Proposal Preparations

Grants and Cooperative Agreements

Most government application forms and guidelines are available via the World Wide Web (www) site of the respective agency. Some forms must be downloaded, then typed; others can be filled in on the computer and then printed. Frequently, Adobe software is required for this function. Web addresses of a number of these sites are available in Appendix A. Forms are also available via software that allows these forms to be typed directly on the computer, then printed completely filled out. Additionally, the OSP (Room 119, DuBois Hall) may have hard copies of a limited number of grant application forms and instructions:

Grant Proposal Guide. NSF has moved to completely electronic submissions. Forms are available on the www. Submission via FASTLANE (proposal submitted electronically) will require a personal identification number (PIN) obtained from the Director of the OSP. Access the NSF FastLane page for instructions and feel free to contact the Director for assistance.

Form PHS 398: (Rev. 5/01) New and renewal applications for basic research grants, FIRST Awards, Research Career Awards, Institutional Training Grants (T32s), AREA grants, and other applications as directed.

Form PHS 2590: (Rev. 5/01) Continuation applications. NOTE: for ongoing projects, continuation application face pages are distributed automatically to investigators by the sponsor, usually two months (or at least one month) before the applications are due at the NIH. If you do not receive this face page, make a call to the funding agency. All above-mentioned forms are available in fillable form at

Use of the latest forms available is necessary. An application submitted on an out-dated form may be returned to the principal investigator without the benefit of a review. You may check the web pages of NIH, NSF or Fisk’s OSP to determine if the forms that you have are current and acceptable. Some federal and state agencies do not distribute their forms until applicants are ready with specific proposals. This saves money and allows them to make periodic revisions without waiting for the old forms to be used. These application packages may be available in the OSP. You are encouraged to contact the agency directly to obtain the application(s), or you may ask the OSP to place the request for you. Additionally, the OSP keeps certain forms on hand or can assist in downloading those available on the Internet.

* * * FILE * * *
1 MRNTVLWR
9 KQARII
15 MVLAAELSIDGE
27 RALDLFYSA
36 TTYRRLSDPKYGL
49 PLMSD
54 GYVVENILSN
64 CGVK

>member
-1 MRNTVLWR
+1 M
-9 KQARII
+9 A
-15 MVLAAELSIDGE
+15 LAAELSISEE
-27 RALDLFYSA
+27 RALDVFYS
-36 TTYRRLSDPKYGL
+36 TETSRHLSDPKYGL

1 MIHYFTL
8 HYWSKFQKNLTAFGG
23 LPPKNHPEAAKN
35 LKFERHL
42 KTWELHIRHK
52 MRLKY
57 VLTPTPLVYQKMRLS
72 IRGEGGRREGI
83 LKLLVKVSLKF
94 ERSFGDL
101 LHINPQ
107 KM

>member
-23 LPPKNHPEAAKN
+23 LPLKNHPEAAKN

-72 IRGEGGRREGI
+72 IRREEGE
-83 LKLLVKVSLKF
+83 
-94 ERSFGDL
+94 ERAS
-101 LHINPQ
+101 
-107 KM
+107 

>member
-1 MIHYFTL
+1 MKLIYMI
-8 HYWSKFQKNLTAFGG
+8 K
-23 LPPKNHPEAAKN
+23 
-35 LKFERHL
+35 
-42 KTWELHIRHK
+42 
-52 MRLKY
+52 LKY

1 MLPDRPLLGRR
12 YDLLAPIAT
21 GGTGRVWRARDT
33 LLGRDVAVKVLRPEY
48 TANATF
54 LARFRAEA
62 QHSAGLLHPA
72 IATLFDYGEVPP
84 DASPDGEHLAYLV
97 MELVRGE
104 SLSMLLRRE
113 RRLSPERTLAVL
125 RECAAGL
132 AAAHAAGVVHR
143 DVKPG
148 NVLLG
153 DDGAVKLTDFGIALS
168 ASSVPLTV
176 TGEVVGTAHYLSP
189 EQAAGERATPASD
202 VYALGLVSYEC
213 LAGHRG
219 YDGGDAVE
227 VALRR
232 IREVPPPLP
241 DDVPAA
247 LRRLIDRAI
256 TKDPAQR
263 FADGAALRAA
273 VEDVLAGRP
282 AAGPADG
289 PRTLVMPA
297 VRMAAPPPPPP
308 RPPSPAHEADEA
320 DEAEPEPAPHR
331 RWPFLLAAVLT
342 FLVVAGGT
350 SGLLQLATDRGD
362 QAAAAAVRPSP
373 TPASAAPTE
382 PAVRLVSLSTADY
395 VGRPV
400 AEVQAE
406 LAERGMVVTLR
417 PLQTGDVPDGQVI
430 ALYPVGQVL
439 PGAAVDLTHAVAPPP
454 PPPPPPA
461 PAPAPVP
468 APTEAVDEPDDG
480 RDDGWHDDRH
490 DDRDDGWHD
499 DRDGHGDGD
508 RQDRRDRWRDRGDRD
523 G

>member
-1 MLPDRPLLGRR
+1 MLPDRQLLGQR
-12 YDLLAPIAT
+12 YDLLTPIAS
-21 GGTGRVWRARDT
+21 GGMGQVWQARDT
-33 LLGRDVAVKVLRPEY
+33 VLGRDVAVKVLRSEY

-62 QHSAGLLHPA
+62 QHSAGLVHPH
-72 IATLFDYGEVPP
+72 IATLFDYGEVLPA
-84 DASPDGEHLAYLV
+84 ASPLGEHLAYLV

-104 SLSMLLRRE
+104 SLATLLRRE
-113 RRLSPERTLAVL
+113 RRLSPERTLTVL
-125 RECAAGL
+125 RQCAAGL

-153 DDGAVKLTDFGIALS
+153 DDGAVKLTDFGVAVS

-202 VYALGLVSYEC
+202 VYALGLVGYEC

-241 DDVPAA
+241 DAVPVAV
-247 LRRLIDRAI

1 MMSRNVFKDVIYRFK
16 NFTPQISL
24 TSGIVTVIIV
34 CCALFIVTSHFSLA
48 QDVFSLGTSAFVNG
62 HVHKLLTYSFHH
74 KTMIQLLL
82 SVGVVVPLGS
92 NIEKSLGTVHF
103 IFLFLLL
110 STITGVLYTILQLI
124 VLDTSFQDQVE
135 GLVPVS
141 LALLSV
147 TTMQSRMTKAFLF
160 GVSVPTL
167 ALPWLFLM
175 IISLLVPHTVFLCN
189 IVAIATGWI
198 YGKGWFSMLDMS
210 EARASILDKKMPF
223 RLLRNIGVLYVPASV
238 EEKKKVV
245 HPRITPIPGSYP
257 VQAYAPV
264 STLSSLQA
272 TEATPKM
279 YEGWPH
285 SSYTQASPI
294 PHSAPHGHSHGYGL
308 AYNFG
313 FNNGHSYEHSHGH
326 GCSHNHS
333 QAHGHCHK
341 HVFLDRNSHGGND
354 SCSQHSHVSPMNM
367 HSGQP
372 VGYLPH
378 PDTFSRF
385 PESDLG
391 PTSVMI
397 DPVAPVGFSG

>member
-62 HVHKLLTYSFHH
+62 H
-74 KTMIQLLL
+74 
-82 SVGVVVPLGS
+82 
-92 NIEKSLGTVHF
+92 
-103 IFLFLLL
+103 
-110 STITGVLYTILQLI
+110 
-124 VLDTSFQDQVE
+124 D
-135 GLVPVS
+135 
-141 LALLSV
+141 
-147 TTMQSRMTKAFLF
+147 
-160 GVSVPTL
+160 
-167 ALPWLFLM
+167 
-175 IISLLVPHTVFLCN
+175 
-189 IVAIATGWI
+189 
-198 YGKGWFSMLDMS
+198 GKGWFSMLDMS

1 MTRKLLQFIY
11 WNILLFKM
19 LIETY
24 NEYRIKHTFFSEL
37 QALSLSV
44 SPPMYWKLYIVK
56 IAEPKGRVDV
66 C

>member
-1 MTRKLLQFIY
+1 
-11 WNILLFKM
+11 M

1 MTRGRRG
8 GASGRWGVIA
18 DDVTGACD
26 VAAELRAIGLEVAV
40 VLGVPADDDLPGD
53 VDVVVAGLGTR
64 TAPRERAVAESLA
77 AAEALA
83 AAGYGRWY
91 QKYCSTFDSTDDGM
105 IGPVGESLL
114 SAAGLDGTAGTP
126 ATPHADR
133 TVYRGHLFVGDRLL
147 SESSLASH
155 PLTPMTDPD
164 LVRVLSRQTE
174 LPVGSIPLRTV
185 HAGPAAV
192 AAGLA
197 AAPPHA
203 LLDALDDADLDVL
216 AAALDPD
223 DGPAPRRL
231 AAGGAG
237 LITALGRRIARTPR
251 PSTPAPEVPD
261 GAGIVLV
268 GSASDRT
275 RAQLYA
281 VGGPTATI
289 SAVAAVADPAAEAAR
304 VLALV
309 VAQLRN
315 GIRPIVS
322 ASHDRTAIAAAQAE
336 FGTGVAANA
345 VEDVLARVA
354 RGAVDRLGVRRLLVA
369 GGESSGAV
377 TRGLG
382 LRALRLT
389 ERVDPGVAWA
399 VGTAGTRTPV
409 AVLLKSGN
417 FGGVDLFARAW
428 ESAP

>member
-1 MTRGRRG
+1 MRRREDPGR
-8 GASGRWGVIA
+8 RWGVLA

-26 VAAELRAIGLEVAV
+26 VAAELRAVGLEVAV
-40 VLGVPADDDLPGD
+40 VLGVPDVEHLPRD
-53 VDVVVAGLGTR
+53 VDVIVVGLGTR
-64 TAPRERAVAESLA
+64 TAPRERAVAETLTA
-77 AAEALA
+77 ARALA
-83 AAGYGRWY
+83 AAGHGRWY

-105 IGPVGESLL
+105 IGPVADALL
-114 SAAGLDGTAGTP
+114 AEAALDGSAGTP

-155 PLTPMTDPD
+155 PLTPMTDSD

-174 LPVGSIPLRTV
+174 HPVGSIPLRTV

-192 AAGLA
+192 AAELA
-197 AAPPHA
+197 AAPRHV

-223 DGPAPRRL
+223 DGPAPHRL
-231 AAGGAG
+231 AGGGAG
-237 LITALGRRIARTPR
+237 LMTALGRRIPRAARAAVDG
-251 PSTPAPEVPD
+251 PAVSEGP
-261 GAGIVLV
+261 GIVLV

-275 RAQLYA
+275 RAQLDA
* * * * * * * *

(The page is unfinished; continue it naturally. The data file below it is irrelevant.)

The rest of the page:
Contracts are often solicited by government agencies in the form of Requests for Proposals (RFPs), which describe the work to be performed and the application format. Announcements of federal RFPs are publicized in the Commerce Business Daily, in the NIH Guide [NIH solicitations only, available only on the Internet], and other computerized funding networks.

Faculty or staff who intend to submit federal contract proposals (including continuation and/or renewal proposals) must notify the OSP and forward a copy of the RFP as soon as it is available. The OSP will review the RFP and assist in providing certification and other documentation that are formally required outside the technical context of the proposal. The earlier you notify the OSP of your intention to submit a proposal, more time will be saved and more help will be made available.


Collaborations with other organizations on research grants or contracts may require a subcontract proposal. Such proposals must be processed through the OSP. Information needed includes: an application Face Page pertinent to Fisk as the subcontracting institution, a budget specifying both direct and indirect costs (expressed as a dollar amount), a description of the work, Other Support page, Biographical Sketch, Resources and Environment, and a Checklist. For NIH and other PHS agencies, the Principal Investigator will need to express his willingness to collaborate on the project by also including a cover letter (signed by both the other organization's P.I. and Institutional Official, as well as Fisk’s Institutional Official).